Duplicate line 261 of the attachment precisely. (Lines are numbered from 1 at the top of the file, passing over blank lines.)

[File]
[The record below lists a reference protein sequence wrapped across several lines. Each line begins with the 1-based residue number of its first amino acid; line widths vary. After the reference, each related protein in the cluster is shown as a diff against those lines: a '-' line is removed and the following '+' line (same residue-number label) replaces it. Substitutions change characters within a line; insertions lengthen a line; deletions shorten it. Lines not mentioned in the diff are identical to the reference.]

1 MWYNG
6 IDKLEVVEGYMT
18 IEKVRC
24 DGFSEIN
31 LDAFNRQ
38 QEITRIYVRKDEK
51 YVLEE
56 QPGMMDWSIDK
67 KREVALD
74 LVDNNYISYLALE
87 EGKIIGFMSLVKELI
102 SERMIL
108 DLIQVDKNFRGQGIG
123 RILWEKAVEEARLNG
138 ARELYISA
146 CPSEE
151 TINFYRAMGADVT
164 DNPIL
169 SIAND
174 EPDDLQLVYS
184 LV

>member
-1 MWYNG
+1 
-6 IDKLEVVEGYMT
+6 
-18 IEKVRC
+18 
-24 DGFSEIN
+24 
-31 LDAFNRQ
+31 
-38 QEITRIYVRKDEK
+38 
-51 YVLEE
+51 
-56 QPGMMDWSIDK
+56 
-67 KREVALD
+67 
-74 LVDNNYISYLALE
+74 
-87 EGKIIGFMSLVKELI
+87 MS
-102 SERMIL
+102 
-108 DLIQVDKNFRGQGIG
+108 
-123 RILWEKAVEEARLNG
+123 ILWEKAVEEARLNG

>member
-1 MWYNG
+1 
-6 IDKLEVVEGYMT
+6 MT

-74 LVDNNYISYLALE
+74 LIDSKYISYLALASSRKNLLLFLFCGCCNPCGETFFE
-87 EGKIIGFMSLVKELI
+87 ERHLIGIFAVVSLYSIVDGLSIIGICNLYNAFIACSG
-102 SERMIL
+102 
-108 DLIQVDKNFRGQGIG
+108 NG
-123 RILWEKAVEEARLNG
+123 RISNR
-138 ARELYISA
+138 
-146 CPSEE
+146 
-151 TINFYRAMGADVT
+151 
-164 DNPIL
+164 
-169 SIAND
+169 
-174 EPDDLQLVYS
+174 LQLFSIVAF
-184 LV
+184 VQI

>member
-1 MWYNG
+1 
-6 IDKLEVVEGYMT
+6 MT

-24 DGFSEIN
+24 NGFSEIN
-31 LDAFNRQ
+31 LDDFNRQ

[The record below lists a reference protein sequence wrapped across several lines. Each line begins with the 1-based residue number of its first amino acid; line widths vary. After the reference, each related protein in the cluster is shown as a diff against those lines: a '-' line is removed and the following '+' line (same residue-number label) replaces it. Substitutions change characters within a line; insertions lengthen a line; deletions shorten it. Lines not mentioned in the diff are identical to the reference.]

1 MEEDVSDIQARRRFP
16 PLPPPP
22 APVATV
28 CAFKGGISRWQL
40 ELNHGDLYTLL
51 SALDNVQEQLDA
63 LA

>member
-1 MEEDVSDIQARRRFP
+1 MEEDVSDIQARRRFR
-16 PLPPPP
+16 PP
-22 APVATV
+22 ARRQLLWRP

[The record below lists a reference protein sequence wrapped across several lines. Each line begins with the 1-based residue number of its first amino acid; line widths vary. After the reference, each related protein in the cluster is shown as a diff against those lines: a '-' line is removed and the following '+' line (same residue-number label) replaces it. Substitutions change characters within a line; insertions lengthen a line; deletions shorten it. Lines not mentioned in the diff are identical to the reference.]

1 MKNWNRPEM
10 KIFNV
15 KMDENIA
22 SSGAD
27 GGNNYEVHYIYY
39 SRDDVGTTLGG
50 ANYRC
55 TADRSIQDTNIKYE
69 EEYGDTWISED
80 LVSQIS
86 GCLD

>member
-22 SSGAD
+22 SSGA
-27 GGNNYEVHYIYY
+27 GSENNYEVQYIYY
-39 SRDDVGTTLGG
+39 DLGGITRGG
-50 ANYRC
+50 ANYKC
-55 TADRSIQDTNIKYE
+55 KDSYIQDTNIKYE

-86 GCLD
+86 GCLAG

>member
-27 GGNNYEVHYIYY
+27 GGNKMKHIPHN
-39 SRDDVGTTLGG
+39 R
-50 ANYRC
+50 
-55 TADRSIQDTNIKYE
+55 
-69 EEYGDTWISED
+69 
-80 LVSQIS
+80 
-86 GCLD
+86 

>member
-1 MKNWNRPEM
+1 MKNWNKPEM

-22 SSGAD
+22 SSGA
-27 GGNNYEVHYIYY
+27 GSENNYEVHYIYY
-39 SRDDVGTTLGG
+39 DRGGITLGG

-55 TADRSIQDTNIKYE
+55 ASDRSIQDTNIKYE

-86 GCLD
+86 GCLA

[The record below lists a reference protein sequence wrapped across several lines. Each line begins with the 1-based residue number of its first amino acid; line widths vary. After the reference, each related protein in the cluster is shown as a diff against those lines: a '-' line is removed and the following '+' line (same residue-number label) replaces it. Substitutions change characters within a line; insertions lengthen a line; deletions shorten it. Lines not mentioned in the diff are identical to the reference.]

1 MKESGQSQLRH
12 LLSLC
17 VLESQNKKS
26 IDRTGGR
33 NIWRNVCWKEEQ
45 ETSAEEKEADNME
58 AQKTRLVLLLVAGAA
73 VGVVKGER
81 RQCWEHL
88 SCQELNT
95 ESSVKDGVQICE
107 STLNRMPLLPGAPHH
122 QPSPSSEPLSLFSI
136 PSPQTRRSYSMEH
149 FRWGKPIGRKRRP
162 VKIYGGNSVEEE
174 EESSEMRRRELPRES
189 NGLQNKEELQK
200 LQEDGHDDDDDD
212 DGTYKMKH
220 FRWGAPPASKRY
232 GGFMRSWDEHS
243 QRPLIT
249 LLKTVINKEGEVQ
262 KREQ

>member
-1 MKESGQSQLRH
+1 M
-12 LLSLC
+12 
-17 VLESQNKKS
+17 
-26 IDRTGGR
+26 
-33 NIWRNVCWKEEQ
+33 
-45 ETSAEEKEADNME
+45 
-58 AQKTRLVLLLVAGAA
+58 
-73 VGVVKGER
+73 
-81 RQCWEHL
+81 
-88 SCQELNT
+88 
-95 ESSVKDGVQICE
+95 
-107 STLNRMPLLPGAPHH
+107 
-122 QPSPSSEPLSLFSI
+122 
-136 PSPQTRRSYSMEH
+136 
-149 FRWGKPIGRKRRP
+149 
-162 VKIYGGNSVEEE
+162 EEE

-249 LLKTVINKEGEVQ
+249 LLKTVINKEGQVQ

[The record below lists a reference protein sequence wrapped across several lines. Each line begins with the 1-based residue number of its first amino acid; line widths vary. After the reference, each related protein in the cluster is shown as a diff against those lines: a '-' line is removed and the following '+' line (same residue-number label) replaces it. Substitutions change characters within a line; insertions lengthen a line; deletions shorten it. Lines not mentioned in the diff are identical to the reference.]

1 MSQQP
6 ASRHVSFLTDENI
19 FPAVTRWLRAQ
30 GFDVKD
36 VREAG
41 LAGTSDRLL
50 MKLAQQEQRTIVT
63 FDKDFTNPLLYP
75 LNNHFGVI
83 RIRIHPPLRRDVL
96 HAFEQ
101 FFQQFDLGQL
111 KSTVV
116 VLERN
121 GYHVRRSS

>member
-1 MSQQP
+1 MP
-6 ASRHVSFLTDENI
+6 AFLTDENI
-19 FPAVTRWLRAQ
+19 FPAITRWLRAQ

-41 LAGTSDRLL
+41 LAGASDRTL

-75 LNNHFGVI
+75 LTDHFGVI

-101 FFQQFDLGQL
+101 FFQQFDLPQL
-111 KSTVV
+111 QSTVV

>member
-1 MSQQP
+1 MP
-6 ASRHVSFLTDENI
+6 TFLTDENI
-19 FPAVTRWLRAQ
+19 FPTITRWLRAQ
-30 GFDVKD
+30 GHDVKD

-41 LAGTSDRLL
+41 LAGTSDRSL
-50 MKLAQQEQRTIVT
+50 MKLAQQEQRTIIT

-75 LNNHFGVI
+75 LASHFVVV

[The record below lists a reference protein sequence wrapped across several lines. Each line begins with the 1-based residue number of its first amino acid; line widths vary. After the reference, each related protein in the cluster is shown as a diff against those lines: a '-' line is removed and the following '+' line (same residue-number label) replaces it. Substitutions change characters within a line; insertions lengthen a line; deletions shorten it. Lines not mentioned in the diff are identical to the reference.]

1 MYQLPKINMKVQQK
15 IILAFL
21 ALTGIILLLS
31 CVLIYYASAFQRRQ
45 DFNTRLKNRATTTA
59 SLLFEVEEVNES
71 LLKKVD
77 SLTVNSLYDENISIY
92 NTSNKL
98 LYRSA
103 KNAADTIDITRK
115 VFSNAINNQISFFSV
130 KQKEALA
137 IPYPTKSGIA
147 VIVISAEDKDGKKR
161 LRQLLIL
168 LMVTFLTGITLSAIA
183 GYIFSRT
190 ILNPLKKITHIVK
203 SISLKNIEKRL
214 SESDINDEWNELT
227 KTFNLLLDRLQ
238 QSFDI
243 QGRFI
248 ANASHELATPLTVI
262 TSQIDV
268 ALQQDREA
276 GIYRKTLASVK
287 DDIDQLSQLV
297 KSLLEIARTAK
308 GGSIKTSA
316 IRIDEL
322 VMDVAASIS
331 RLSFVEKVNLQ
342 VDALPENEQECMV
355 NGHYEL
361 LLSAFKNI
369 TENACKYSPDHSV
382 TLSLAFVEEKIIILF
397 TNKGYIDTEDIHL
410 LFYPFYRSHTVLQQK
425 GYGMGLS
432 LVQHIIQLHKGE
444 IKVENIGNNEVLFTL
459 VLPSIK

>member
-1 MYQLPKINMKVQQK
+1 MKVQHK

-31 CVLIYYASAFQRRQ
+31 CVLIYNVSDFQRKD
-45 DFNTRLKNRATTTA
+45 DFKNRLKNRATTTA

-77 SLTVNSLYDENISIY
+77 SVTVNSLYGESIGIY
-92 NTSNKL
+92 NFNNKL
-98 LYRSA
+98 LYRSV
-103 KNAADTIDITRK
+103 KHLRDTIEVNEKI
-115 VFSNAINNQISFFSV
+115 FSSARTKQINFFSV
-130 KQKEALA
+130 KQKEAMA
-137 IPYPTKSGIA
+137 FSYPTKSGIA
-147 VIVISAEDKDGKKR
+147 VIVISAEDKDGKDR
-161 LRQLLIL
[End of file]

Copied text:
-50 MKLAQQEQRTIVT